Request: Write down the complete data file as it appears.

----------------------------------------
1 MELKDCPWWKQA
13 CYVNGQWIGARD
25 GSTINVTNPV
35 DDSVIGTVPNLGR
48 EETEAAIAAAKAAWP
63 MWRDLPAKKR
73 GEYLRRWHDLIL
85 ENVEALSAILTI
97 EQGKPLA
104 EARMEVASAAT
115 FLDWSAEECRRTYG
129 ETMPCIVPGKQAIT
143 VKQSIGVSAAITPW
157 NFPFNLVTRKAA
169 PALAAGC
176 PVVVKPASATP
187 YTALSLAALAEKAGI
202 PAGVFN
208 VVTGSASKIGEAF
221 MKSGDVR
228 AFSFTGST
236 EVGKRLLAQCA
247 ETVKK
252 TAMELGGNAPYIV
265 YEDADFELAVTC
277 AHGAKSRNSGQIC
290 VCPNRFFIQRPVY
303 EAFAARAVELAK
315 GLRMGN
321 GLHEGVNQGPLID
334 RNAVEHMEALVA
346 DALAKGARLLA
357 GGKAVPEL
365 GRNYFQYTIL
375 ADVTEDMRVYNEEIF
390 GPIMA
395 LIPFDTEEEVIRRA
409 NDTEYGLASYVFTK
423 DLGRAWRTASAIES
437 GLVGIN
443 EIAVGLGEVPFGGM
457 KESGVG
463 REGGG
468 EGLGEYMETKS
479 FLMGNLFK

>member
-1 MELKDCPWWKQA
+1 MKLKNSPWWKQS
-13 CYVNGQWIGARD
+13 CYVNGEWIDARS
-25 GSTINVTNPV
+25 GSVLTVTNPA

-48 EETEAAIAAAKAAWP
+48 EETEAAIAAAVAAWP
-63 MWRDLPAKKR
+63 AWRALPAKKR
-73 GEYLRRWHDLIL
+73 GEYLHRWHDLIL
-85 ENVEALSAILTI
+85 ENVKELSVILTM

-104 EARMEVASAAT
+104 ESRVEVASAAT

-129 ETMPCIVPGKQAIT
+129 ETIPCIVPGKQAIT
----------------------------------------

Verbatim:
1 MELKDCPWWKQA
13 CYVNGQWIGARD
25 GSTINVTNPV
35 DDSVIGTVPNLGR
48 EETEAAIAAAKAAWP
63 MWRDLPAKKR
73 GEYLRRWHDLIL
85 ENVEALSAILTI
97 EQGKPLA
104 EARMEVASAAT
115 FLDWSAEECRRTYG
129 ETMPCIVPGKQAIT
143 VKQSIGVSAAITPW
157 NFPFNLVTRKAA
169 PALAAGC
176 PVVVKPASATP
187 YTALSLAALAEKAGI
202 PAGVFN
208 VVTGSASKIGEAF
221 MKSGDVR
228 AFSFTGST
236 EVGKRLLAQCA
247 ETVKK
252 TAMELGGNAPYIV
265 YEDADFELAVTC
277 AHGAKSRNSGQIC
290 VCPNRFFIQRPVY
303 EAFAARAVELAK
315 GLRMGN
321 GLHEGVNQGPLID
334 RNAVEHMEALVA
346 DALAKGARLLA
357 GGKAVPEL
365 GRNYFQYTIL
375 ADVTEDMRVYNEEIF
390 GPIMA
395 LIPFDTEEEVIRRA
409 NDTEYGLASYVFTK
423 DLGRAWRTASAIES
437 GLVGIN
443 EIAVGLGEVPFGGM
457 KESGVG
463 REGGG
468 EGLGEYMETKS
479 FLMGNLFK

>member
-1 MELKDCPWWKQA
+1 MKLKNSPWWKQS
-13 CYVNGQWIGARD
+13 CYVNGEWIDARS
-25 GSTINVTNPV
+25 GSVLTVTNPA

-48 EETEAAIAAAKAAWP
+48 EETEAAIAAAVAAWP
-63 MWRDLPAKKR
+63 AWRALPAKKR
-73 GEYLRRWHDLIL
+73 GEYLHRWHDLIL
-85 ENVEALSAILTI
+85 ENVKELSVILTM

-104 EARMEVASAAT
+104 ESRVEVASAAT

-129 ETMPCIVPGKQAIT
+129 ETIPCIVPGKQAIT